The combination of two alpha chains and two gamma chains form "fetal" hemoglobin, termed "hemoglobin F". With the exception of the first 10 to 12 weeks after conception, fetal hemoglobin is the primary hemoglobin in the developing fetus. The combination of two alpha chains and two beta chains form "adult" hemoglobin, also called "hemoglobin A". Although hemoglobin A is called "adult", it becomes the predominate hemoglobin within about 18 to 24 weeks of birth.

The pairing of one alpha chain and one non-alpha chain produces a hemoglobin dimer (two chains). The hemoglobin dimer does not efficiently deliver oxygen, however. Two dimers combine to form a hemoglobin tetramer, which is the functional form of hemoglobin. Complex biophysical characteristics of the hemoglobin tetramer permit the exquisite control of oxygen uptake in the lungs and release in the tissues that is necessary to sustain life.

The genes that encode the alpha globin chains are on chromosome 16 (Figure 2). Those that encode the non-alpha globin chains are on chromosome 11. Multiple individual genes are expressed at each site. Pseudogenes are also present at each location. The alpha complex is called the "alpha globin locus", while the non-alpha complex is called the "beta globin locus". The expression of the alpha and non-alpha genes is closely balanced by an unknown mechanism. Balanced gene expression is required for normal red cell function. Disruption of the balance produces a disorder called thalassemia.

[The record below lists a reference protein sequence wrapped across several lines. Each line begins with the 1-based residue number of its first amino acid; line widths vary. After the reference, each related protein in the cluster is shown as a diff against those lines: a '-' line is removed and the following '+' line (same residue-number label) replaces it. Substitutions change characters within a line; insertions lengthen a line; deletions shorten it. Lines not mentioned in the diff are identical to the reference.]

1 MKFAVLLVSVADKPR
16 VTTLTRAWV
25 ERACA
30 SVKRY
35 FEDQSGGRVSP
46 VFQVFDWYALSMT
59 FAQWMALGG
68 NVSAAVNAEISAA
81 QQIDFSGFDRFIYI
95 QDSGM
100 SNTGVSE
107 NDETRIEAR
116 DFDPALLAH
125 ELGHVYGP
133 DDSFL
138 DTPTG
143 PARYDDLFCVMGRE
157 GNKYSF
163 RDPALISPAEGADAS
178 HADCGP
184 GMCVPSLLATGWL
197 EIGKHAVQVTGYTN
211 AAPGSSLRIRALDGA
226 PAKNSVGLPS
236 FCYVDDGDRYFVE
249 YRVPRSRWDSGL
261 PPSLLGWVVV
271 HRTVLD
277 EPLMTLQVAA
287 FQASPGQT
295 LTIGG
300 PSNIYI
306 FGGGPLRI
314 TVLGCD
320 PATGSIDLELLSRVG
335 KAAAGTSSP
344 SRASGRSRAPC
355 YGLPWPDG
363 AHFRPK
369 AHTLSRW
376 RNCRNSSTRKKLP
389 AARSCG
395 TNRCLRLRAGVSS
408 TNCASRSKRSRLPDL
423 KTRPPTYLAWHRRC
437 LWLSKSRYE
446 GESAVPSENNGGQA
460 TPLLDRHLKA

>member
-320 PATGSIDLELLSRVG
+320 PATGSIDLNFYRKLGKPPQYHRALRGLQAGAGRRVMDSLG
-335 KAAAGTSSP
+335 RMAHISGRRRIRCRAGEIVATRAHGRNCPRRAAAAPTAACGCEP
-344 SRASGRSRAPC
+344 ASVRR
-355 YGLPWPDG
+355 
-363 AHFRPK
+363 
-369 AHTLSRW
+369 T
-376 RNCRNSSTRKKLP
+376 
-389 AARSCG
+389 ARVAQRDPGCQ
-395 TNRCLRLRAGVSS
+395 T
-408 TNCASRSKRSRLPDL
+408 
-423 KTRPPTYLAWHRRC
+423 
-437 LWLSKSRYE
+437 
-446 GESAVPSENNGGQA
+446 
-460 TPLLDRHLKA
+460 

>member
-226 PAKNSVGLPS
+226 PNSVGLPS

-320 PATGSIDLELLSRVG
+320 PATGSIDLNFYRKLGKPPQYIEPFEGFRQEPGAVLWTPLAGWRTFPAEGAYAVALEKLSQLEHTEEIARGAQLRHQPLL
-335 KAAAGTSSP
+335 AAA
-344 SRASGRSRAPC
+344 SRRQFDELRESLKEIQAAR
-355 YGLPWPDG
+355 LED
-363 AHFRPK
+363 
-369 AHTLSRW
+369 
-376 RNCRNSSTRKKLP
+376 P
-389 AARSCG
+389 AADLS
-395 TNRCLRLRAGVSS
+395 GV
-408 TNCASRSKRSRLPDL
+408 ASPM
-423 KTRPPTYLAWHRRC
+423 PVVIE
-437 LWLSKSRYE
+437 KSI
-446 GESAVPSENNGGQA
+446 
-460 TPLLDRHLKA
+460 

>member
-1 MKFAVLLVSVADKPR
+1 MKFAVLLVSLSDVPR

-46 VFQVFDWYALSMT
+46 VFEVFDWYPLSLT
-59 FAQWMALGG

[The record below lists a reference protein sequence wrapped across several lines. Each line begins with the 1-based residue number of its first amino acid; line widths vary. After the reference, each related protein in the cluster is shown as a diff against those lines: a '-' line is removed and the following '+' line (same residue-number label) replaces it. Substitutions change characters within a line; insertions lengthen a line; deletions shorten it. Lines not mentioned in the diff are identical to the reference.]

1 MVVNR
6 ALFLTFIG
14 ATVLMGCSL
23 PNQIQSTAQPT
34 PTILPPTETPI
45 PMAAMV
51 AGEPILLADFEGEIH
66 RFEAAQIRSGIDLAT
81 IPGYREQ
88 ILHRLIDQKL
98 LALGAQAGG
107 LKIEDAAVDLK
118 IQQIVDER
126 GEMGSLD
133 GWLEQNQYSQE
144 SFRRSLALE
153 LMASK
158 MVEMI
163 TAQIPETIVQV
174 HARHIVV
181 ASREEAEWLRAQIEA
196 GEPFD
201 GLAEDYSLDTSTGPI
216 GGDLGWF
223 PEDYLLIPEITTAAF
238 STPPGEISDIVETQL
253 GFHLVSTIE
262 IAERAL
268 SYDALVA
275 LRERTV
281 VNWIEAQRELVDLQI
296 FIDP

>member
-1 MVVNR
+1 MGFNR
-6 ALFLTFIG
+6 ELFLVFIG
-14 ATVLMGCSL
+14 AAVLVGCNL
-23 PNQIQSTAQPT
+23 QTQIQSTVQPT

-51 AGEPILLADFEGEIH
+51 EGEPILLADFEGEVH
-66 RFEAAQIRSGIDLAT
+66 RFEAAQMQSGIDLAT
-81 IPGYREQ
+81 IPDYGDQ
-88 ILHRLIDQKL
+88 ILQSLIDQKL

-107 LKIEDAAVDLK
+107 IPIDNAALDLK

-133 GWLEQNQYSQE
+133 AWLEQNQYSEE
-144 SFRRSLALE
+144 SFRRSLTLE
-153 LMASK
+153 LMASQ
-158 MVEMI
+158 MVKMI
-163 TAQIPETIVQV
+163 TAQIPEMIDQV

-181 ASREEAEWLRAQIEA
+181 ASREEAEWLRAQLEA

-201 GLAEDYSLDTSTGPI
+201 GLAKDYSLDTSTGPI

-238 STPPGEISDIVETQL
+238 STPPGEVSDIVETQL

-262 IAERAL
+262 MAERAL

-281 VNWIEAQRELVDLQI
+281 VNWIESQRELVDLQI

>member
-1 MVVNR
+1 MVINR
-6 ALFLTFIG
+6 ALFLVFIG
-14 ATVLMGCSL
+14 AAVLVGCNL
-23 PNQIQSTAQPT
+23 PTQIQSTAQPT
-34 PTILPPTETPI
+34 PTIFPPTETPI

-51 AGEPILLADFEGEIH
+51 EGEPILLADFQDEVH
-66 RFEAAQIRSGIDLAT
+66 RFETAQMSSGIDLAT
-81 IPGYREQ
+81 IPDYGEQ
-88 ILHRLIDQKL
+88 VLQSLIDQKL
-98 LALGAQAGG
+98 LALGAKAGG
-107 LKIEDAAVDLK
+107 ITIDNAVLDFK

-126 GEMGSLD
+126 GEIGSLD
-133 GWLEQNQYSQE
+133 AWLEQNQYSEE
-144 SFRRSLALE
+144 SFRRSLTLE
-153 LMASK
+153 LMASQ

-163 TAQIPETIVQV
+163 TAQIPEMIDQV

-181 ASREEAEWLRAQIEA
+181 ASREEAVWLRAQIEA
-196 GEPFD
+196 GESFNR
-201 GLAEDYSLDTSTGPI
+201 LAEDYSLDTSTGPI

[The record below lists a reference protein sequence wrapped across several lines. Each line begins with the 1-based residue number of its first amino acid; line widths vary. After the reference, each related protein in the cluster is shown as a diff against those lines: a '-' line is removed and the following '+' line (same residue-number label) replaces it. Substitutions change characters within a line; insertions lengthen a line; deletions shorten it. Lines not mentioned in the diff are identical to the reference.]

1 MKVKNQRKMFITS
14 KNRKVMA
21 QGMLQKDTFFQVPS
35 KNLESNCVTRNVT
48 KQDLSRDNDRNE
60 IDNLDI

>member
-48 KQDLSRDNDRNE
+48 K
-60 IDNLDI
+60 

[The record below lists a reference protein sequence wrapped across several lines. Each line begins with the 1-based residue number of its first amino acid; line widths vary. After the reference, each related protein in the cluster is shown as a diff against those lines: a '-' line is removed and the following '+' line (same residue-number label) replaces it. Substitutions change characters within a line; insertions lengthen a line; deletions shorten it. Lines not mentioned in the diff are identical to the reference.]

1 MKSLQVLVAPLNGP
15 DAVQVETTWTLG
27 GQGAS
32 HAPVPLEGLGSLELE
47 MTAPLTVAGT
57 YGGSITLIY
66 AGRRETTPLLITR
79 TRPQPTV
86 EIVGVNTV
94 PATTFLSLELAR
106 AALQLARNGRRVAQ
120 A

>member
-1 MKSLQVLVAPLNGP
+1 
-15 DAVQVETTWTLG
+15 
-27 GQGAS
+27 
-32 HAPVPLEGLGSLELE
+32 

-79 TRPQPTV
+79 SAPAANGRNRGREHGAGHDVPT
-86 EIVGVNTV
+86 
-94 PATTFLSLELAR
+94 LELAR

Alpha and beta globin gene loci
Figure 2. Schematic representation of the globin gene loci. The lower panel shows the alpha globin locus that resides on chromosome 16. Each of the four alpha globin genes contribute to the synthesis of the alpha globin protein. The upper panel shows the beta globin locus. The two gamma globin genes are active during fetal growth and produce hemoglobin F. The "adult" gene, beta, takes over after birth.

Alpha Globin Locus

Each chromosome 16 has two alpha globin genes that are aligned one after the other on the chromosome. For practical purposes, the two alph globin genes (termed alpha1 and alpha2) are identical. Since each cell has two chromosomes 16, a total of four alpha globin genes exist in each cell. Each of the four genes produces about one-quarter of the alpha globin chains needed for hemoglobin synthesis. The mechanism of this coordination is unknown. Promoter elements exist 5' to each alpha globin gene. In addition, a powerful enhancer region called the locus control region (LCR) is required for optimal gene expression. The LCR is many kilobases upstream of the alpha globin locus. The mechanism by which DNA elements so distant from the genes control their expression is the source of intense investigation. The transiently expressed embryonic genes that substitute for alpha very early in development, designated zeta, are also in the alpha globin locus.